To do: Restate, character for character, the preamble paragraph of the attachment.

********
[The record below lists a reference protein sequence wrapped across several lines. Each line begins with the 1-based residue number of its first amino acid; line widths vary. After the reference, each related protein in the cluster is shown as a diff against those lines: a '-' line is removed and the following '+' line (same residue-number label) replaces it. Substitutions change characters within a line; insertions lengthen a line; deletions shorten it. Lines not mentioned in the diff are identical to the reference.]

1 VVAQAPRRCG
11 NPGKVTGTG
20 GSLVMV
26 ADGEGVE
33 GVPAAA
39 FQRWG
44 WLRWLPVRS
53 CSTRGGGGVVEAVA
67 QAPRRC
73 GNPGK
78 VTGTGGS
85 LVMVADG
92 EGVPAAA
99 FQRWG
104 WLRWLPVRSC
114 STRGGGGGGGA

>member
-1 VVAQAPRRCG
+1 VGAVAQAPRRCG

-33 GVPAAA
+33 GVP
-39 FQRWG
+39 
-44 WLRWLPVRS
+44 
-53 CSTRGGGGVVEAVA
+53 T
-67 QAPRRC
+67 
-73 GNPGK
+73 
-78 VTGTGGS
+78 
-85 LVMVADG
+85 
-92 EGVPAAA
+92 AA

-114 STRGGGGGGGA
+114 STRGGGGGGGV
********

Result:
[The record below lists a reference protein sequence wrapped across several lines. Each line begins with the 1-based residue number of its first amino acid; line widths vary. After the reference, each related protein in the cluster is shown as a diff against those lines: a '-' line is removed and the following '+' line (same residue-number label) replaces it. Substitutions change characters within a line; insertions lengthen a line; deletions shorten it. Lines not mentioned in the diff are identical to the reference.]